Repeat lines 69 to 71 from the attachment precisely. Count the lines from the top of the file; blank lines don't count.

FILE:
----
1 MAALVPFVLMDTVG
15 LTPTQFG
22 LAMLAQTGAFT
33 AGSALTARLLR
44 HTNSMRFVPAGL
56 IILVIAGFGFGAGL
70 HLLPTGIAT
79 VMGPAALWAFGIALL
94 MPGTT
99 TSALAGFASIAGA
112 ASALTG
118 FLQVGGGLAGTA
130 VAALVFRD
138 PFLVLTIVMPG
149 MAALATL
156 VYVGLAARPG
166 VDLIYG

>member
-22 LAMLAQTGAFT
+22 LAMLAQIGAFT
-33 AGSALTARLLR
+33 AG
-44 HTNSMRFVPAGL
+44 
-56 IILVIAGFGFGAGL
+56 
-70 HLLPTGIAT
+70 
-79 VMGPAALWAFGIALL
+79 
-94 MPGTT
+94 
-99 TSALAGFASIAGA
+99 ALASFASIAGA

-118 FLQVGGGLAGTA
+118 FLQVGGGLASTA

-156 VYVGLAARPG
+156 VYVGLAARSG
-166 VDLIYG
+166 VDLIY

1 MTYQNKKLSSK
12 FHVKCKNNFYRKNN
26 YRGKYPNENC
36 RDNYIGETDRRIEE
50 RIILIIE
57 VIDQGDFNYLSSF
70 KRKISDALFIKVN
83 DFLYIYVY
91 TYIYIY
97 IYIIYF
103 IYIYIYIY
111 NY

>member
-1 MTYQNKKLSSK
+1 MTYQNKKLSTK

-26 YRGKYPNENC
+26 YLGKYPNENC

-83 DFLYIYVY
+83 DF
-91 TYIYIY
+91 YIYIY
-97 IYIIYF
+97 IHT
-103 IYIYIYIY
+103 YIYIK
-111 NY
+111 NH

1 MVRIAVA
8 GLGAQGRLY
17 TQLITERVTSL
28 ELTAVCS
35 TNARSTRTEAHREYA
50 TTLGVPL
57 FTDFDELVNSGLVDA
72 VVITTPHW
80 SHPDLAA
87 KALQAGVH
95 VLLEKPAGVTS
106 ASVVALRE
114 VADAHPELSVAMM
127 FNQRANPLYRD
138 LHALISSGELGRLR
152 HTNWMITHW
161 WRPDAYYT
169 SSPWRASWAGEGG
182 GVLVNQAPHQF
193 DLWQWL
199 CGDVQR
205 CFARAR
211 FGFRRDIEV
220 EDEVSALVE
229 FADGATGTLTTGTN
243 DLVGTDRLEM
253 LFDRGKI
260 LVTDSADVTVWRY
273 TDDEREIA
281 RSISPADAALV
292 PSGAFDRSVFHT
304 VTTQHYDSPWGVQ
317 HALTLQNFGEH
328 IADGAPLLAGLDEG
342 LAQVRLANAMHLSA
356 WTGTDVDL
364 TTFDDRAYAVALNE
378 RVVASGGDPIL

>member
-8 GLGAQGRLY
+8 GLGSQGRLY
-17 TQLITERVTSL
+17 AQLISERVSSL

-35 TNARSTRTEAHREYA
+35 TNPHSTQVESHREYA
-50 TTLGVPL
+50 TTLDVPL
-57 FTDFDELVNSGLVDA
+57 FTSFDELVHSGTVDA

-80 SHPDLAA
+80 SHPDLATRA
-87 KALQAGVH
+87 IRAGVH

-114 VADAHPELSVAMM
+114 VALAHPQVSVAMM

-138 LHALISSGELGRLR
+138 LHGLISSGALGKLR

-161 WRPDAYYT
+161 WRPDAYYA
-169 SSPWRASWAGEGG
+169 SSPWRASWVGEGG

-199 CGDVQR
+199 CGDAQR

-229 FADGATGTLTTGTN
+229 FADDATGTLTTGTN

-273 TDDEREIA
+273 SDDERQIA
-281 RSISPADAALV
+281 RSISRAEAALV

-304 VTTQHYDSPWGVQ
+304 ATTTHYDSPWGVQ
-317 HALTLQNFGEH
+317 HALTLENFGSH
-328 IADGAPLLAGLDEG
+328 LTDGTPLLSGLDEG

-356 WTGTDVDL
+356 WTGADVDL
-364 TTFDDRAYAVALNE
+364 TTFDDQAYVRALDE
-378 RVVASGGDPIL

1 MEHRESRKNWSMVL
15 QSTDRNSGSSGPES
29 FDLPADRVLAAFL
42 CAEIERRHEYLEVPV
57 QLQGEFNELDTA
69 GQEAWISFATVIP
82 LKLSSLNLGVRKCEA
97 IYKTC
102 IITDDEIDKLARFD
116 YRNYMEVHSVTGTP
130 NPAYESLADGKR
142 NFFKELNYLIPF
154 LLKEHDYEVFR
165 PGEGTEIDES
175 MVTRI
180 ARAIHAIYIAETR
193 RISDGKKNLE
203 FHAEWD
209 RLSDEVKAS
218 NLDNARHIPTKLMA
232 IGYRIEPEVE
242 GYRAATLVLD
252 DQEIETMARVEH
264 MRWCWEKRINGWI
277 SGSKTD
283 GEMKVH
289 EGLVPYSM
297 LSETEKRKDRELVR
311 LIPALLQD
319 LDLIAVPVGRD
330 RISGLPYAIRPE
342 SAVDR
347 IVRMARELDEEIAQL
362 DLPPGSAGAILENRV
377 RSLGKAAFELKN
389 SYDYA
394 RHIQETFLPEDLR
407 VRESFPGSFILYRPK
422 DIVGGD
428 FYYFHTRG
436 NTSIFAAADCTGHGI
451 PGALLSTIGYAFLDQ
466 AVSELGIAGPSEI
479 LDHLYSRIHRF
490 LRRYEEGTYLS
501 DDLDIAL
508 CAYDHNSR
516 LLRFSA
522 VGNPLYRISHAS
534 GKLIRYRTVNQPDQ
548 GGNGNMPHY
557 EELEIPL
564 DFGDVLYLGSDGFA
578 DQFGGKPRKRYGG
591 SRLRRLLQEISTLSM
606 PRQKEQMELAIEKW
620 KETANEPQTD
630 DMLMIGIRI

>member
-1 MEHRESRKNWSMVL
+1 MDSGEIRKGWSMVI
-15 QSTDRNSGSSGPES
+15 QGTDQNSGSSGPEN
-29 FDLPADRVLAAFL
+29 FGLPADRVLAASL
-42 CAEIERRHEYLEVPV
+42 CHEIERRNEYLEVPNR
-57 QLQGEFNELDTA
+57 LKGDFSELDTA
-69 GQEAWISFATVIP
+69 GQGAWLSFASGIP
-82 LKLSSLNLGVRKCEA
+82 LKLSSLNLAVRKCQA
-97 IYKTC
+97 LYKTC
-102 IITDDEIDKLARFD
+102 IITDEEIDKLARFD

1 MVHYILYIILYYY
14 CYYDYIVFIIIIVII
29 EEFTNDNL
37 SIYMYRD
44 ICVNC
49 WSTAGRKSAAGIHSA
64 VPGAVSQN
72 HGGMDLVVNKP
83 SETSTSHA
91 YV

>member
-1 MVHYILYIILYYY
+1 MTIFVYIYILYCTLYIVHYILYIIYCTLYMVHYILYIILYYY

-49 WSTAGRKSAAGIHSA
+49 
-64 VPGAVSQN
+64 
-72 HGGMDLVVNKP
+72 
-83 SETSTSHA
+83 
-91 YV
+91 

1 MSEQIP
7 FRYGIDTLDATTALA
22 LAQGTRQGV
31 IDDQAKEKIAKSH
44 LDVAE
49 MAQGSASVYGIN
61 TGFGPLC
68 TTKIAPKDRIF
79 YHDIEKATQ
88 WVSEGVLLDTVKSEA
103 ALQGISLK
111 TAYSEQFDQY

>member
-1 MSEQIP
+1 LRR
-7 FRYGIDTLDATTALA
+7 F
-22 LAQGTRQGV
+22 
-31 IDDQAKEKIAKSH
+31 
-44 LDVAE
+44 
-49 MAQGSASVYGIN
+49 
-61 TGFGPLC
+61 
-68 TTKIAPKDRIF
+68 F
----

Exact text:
8 GLGAQGRLY
17 TQLITERVTSL
28 ELTAVCS